First group of asylum seekers relocated from Italy to Sweden
|Publisher||UN High Commissioner for Refugees (UNHCR)|
|Publication Date||9 October 2015|
|Cite as||UN High Commissioner for Refugees (UNHCR), First group of asylum seekers relocated from Italy to Sweden, 9 October 2015, available at: http://www.refworld.org/docid/561ccbee4.html [accessed 15 December 2017]|
A first group of 19 asylum seekers was relocated from Italy to Sweden today under an EU relocation scheme.
The asylum seekers who arrived in Sicily by boat over the last few weeks were registered in Lampedusa and accepted to take part in the relocation scheme that will allow them to be relocated to other EU countries.
Their journey began in the early hours of Tuesday morning aboard a small bus bound to Rome. The mood was festive as they made their way north and crossed the Strait of Messina by ferry.
Many remembered with contrasting emotions the other boat journey they took only days before when, in a bid to find safety in Europe, they crossed the Mediterranean aboard rickety smugglers' boats.
"The boat from Libya was small and we were many. At some point we lost hope. We thought we would die," recalled Osman, 28, as he looked out at the sea. "Then an English ship arrived and rescued us. It gave us back life. We cannot forget."
The departure of the group officially starts the relocation plan from Italy, and will be followed by other departures early next week. The scheme foresees the relocation of 160,000 refugees from Italy and Greece. It is an important step toward stabilizing the refugee crisis in Europe although much more needs to be done.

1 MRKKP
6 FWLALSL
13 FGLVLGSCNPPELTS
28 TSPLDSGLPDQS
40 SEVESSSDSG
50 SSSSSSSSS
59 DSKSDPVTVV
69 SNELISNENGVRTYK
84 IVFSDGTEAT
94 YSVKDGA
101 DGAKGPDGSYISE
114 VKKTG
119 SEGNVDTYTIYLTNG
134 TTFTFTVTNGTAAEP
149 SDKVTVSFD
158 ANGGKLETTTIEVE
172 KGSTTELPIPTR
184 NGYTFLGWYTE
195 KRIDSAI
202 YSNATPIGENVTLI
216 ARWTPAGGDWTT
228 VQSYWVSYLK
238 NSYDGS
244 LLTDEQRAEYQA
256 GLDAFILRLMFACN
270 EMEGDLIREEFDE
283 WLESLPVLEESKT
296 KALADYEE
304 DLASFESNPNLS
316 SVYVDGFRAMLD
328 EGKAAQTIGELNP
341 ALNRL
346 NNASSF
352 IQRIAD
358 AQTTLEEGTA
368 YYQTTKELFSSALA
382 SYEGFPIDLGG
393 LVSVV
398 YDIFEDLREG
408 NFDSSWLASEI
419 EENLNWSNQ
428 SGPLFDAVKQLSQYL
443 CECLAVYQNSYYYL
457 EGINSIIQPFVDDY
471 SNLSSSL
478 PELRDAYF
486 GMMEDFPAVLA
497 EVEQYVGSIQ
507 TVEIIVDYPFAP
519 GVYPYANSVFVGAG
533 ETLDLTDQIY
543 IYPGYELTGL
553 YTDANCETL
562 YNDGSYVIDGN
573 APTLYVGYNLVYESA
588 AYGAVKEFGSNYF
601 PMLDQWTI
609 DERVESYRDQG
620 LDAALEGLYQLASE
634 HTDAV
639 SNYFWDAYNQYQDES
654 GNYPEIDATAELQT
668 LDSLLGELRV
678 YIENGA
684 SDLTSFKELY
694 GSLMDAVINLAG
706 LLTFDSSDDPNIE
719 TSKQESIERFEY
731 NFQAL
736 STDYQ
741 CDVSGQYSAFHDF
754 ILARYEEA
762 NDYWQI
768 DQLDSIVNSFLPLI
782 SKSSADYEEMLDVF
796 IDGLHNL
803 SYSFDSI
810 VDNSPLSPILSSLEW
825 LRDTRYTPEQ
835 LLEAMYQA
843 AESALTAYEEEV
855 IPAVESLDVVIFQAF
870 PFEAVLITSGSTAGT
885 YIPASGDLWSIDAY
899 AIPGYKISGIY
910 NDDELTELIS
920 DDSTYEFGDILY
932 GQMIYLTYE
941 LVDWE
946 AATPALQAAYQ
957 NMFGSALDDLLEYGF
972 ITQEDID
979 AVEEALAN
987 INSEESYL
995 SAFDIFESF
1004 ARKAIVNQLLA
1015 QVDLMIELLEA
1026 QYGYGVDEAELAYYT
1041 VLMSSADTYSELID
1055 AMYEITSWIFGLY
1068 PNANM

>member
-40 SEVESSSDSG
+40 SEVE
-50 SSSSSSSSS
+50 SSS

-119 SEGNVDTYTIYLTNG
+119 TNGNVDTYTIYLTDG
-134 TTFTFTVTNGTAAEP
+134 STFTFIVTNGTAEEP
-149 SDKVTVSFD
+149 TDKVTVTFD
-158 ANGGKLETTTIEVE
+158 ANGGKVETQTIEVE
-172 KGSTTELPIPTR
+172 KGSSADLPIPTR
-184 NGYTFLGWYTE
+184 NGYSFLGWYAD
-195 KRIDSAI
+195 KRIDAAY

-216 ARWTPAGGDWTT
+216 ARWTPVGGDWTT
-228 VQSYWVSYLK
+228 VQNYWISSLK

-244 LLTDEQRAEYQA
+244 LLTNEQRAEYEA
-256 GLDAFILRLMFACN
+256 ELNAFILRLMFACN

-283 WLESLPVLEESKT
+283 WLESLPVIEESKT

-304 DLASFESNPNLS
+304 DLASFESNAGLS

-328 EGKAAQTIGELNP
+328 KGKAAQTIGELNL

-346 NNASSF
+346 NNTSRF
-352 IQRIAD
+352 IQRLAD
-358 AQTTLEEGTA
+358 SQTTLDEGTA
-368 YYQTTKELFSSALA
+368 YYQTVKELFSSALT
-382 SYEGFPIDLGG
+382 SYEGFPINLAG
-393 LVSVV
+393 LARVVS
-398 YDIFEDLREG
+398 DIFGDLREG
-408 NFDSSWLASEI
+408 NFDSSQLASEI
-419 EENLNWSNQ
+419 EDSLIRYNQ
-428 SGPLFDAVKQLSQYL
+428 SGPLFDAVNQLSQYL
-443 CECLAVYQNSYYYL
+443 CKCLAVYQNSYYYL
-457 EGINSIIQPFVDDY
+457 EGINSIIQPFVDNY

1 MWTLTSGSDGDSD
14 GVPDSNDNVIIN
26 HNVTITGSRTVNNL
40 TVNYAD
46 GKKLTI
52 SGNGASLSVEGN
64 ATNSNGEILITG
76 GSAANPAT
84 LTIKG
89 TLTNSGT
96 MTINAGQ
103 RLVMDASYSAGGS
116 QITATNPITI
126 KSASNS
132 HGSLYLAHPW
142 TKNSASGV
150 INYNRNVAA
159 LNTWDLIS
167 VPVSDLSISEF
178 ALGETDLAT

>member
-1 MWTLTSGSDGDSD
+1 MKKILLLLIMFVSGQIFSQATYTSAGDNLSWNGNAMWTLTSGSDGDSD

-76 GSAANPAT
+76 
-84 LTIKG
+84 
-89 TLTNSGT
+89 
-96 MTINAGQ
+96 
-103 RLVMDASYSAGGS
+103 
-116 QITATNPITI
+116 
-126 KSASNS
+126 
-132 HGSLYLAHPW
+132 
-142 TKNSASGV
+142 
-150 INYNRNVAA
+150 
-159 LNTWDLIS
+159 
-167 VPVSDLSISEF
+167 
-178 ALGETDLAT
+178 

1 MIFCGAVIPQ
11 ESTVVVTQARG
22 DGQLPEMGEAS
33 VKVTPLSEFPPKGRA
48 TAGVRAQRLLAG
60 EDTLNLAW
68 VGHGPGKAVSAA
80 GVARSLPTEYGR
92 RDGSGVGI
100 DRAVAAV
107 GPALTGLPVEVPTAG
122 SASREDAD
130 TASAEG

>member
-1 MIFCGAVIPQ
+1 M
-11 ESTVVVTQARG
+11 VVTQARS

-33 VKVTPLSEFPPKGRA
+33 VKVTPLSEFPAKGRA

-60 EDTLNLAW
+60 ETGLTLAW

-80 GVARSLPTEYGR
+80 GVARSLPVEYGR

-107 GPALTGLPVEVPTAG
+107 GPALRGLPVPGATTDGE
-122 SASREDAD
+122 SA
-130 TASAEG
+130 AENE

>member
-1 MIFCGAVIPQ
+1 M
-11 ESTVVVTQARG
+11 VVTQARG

The relocation plan can only work if, at entry points in Europe like Greece and Italy, robust reception facilities are created to receive, assist, register and screen asylum seekers and migrants. In addition, accessible legal avenues are needed for refugees to reach safety in Europe without putting themselves and their families at risk.
The flight from Rome landed in Lulea, a city in the very north of Sweden, in the late afternoon. For the refugees, it is a different world -- one of calm, endless stretches of forest, snow-glistening mountains and sub-zero temperatures large parts of the year. But also the Northern light (Aurora Borealis), the Midnight sun, warm summers and friendly northerners.
After a registration procedure they will travel to an asylum centre where they will live awaiting the outcome of their asylum application. Once accepted they will be free to work and study in Sweden, contributing to Swedish society.
'We are very happy that Sweden is showing the way, being the first country to accept asylum-seekers through the EU's relocation programme' says Pia Prytz Phiri, Regional Representative for UNHCR Northern Europe. 'This is an important first step in toward stabilizing the refugee crisis in Europe.'
Since the beginning of the year, more than 132,000 refugees and migrants have arrived to Italian shores, mainly in Sicily. Tragically so far this year over 3,000 persons died at sea in the attempt to find safety in the EU. In 2014, sea arrivals in Italy reached 170,100 and 3,500 refugees and migrants died or when missing as a consequence of the dangerous journey across the Mediterranean Sea
It is still hard for this group of asylum seekers to comprehend what life will be in Sweden, but they are happy to make the first steps towards a new life in a safe way.
By Medea Savary in Rome, Italy and Fredrik Sperling, Lulea, Sweden